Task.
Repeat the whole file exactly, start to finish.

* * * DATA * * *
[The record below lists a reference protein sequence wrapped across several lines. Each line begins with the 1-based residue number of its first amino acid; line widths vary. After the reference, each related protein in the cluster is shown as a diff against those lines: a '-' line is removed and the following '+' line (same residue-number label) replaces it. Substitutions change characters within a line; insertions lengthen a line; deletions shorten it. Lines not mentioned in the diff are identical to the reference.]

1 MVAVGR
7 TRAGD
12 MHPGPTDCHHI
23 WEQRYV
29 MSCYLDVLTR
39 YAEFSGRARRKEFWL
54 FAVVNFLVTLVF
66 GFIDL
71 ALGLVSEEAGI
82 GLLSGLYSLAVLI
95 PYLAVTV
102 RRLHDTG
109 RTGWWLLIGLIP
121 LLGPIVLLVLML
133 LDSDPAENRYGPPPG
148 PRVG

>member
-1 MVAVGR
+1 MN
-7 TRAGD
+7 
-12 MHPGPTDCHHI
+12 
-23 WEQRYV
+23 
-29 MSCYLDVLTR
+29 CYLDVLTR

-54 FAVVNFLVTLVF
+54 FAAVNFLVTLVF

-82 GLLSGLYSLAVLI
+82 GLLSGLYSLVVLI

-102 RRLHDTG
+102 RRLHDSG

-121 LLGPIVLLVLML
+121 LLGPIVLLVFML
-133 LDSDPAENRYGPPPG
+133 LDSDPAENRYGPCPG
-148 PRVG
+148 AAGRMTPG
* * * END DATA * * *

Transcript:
[The record below lists a reference protein sequence wrapped across several lines. Each line begins with the 1-based residue number of its first amino acid; line widths vary. After the reference, each related protein in the cluster is shown as a diff against those lines: a '-' line is removed and the following '+' line (same residue-number label) replaces it. Substitutions change characters within a line; insertions lengthen a line; deletions shorten it. Lines not mentioned in the diff are identical to the reference.]

1 MVAVGR
7 TRAGD
12 MHPGPTDCHHI
23 WEQRYV
29 MSCYLDVLTR
39 YAEFSGRARRKEFWL
54 FAVVNFLVTLVF
66 GFIDL
71 ALGLVSEEAGI
82 GLLSGLYSLAVLI
95 PYLAVTV
102 RRLHDTG
109 RTGWWLLIGLIP
121 LLGPIVLLVLML
133 LDSDPAENRYGPPPG
148 PRVG

>member
-1 MVAVGR
+1 MN
-7 TRAGD
+7 
-12 MHPGPTDCHHI
+12 
-23 WEQRYV
+23 
-29 MSCYLDVLTR
+29 CYLDVLTR

-54 FAVVNFLVTLVF
+54 FAAVNFLVTLVF

-82 GLLSGLYSLAVLI
+82 GLLSGLYSLVVLI

-102 RRLHDTG
+102 RRLHDSG

-121 LLGPIVLLVLML
+121 LLGPIVLLVFML
-133 LDSDPAENRYGPPPG
+133 LDSDPAENRYGPCPG
-148 PRVG
+148 AAGRMTPG